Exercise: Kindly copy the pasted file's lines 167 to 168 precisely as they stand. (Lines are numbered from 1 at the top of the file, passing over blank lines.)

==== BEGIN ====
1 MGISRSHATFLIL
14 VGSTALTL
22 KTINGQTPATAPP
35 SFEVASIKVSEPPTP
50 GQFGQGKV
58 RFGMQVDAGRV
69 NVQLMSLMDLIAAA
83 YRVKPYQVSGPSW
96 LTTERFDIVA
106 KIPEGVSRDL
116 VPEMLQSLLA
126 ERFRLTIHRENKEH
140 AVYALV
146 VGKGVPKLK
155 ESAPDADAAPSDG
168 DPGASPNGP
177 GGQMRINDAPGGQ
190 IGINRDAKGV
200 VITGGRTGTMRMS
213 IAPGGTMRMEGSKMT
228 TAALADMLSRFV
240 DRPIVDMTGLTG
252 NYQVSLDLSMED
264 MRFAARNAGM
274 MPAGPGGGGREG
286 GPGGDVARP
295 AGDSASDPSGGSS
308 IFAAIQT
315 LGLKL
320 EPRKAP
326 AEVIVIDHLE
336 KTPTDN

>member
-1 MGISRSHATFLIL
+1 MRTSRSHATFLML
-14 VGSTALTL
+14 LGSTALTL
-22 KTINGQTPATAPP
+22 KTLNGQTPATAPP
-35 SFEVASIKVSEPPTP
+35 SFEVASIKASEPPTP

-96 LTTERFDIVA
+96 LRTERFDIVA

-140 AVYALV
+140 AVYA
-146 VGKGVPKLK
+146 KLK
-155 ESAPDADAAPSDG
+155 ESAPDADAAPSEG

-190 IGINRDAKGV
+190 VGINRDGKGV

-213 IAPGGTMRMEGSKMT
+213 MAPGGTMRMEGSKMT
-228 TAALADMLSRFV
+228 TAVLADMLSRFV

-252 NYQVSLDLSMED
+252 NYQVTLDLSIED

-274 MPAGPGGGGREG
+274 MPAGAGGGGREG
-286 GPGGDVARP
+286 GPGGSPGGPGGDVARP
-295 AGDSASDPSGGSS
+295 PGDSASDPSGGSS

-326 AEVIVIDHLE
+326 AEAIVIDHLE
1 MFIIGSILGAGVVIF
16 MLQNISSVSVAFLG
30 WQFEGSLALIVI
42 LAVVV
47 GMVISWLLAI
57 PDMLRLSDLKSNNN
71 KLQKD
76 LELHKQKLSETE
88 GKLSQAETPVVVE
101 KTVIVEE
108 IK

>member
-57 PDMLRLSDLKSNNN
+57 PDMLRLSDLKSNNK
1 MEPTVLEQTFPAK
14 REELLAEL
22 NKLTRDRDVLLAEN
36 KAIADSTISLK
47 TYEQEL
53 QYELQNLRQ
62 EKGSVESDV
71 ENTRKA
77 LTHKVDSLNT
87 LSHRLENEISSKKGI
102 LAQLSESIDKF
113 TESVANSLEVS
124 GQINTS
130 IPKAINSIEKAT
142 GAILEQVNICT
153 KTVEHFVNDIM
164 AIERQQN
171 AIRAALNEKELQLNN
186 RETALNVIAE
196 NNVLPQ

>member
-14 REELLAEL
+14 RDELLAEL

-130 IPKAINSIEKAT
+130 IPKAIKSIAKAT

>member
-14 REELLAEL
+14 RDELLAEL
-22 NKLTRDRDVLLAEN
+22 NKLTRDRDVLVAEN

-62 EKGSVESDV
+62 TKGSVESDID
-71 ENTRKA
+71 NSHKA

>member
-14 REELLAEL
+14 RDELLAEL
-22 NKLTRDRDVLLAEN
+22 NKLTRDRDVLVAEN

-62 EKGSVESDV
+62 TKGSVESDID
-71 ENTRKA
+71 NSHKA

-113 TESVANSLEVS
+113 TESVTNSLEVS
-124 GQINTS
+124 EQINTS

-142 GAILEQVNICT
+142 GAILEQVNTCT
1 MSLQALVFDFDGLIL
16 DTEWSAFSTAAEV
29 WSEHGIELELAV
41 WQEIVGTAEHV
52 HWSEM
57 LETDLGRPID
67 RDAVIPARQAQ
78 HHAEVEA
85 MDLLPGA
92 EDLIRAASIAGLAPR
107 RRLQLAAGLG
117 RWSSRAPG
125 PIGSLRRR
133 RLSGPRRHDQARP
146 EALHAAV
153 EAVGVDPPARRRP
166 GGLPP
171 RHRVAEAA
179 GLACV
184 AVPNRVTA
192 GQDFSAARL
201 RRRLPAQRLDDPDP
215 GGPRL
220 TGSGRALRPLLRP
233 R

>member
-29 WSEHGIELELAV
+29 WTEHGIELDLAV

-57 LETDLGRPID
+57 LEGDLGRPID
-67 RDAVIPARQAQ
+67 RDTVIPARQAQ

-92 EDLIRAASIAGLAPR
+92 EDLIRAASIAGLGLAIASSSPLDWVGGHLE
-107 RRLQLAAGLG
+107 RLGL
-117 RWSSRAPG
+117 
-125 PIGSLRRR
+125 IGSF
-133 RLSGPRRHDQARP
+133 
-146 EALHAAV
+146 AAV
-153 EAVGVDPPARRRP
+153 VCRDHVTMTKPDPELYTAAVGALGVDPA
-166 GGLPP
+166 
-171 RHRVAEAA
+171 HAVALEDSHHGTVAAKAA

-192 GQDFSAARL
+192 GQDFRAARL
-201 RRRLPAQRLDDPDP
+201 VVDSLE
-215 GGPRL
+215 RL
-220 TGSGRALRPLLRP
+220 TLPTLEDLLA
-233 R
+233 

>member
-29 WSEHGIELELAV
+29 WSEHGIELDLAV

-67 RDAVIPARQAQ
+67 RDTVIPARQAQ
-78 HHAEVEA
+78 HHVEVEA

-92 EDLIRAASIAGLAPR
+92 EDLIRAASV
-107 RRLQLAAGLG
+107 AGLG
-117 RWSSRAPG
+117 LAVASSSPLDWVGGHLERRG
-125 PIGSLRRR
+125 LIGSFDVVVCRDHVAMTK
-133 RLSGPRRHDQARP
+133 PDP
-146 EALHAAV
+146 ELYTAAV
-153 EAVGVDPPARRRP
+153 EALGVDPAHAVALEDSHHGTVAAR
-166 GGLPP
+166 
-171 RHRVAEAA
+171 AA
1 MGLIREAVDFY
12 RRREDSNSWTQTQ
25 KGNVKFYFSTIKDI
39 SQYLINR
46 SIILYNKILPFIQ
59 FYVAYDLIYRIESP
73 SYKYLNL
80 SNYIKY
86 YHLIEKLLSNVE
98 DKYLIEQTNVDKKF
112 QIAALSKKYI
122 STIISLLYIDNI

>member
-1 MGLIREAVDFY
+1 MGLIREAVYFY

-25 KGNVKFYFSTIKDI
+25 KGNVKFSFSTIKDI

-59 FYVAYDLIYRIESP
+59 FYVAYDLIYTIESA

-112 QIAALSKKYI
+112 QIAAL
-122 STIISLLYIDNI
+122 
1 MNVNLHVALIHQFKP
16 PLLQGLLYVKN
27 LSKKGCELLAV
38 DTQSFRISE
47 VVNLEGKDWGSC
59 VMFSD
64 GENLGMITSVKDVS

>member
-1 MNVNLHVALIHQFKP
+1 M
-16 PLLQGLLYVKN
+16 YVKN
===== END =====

-125 PIGSLRRR
+125 IGSF